It may take several weeks to complete all the calculations and quality checks. The treatment itself for glioblastoma of the brain with proton therapy usually takes place every weekday for several weeks. Radiation exposure takes about 15 minutes and the entire visit to the treatment centre takes about an hour.
Making an appointment for treatment
The international medical tourism platform MediGlobus is ready to provide you with free assistance in arranging your treatment abroad – collecting and translating documents, resolving organisational issues, getting a quick response from the clinic, finding an interpreter, etc. Leave your request online by clicking on the button below, and wait for a call from our coordinating doctors.
Effectiveness and prognosis of treatment
The long-term prognosis for low-grade gliomas with proton therapy shows a high survival rate combined with good quality of life. 84% of patients across the 5-year survival threshold, with stable cognitive, emotional and general functionality.
On average, the survival prognosis for patients with glioblastoma of the brain after high-dose proton therapy is 20-22 months, which is 5-11 months longer than with standard radiotherapy protocols. However, there is a risk of side effects with very high irradiation doses.
Studies investigating proton therapy for relapsed gliomas (including glioblastoma) have shown that the treatment is well tolerated by patients and has similar efficacy to photon therapy. A total of 95% of patients do not experience any severe side effects.
In addition, the risk of developing second cancer after proton therapy is five times lower than after conventional radiotherapy.
Studies carried out by foreign institutions show that proton therapy is most helpful for:
children with glioblastomas and other types of gliomas,
patients with good functional status,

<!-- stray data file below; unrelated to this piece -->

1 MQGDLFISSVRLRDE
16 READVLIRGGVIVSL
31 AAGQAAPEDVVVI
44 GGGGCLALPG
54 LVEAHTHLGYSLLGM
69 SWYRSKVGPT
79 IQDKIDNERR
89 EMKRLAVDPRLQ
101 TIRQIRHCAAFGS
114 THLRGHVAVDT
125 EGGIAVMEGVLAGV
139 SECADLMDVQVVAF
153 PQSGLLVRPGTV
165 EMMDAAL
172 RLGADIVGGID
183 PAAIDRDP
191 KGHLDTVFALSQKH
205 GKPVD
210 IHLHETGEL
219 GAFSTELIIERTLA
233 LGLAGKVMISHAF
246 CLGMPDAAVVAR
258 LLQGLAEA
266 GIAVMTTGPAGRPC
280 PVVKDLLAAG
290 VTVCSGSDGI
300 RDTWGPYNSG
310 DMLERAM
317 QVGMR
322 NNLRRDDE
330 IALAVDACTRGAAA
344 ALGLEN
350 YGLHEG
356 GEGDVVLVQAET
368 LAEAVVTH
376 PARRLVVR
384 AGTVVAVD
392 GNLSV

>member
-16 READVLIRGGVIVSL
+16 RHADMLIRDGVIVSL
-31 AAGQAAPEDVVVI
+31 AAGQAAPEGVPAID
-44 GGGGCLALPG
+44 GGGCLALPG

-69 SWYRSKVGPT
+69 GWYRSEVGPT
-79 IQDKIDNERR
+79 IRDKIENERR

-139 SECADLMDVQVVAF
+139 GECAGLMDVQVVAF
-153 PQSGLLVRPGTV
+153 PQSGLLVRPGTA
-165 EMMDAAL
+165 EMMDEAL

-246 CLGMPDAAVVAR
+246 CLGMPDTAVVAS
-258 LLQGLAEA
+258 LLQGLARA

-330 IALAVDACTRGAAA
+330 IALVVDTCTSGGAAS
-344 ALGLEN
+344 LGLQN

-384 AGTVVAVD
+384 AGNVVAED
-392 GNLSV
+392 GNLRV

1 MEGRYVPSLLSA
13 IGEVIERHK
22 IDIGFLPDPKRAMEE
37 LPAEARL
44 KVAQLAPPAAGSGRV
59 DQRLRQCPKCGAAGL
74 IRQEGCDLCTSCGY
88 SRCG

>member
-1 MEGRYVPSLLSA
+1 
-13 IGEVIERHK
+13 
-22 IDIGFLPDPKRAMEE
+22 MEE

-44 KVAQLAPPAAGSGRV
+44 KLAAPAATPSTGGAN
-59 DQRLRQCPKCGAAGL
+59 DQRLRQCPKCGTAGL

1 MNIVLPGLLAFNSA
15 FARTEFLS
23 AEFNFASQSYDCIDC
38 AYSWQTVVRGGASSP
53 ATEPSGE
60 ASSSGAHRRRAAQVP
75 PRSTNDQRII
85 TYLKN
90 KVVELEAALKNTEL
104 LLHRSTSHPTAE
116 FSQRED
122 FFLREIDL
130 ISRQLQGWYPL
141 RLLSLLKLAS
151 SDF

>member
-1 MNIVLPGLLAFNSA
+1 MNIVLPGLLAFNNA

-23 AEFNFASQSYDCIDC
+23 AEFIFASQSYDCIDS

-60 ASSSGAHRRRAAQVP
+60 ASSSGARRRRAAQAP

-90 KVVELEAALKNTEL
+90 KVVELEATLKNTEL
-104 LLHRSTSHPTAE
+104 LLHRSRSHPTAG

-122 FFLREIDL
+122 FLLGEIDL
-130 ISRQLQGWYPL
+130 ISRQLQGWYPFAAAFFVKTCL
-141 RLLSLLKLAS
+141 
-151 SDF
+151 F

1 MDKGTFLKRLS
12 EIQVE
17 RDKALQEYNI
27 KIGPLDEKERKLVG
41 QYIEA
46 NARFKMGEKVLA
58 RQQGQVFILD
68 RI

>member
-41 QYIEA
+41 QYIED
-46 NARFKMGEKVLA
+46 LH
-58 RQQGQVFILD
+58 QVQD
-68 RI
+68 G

patients with a favourable molecular profile,
patients with an increased risk of lymphopenia.
Where to go for proton therapy for cancer and how much does it cost?
There are only 89 medical centres around the world that offer proton therapy. This treatment will cost patients more than conventional radiation therapy. The price for proton therapy in foreign clinics starts at €60,000.
Among the clinics that accept glioblastoma patients for proton therapy, the international medical tourism platform MediGlobus can recommend the following:
Proton therapy is the optimal treatment option for some patients with gliosarcoma of the brain or other types of gliomas. It allows doctors to administer higher doses of radiation with fewer side effects. This treatment is best suited for children with brain tumours located in areas that are difficult to remove surgically (e.g. near the optic nerve), patients with good functional status, and for the treatment of recurrent gliomas.
Depending on the type of tumour and the dose of radiation used, the effectiveness of proton therapy can be on par with conventional radiotherapy or better. For some groups of patients, the use of proton therapy can improve treatment prognosis by 5-11 months.
For most patients with glioblastoma of the brain, however, photon radiation therapy will be a better treatment option for the tumour.
Among the foreign clinics offering proton therapy for their patients, we recommend the Quiron Salud Proton Therapy Center (Spain), the Proton Therapy Cancer Center in Prague (Czech Republic), the Carl Gustav Carus Clinic (Germany), and the Samsung Medical Center (South Korea).
Book an appointment for glioblastoma proton therapy
To book an appointment for glioblastoma proton therapy abroad, please click on the button below and leave your contact details. We will contact you within one hour and help with choosing a clinic and travel arrangements.
- 1. Chinese Clinical Oncology: Proton radiotherapy for glioma and glioblastoma
- 2. Radiation: Proton Therapy and Gliomas: A Systematic Review
- 3. Radiotherapy and Oncology: Proton therapy for selected low grade glioma patients in the Netherlands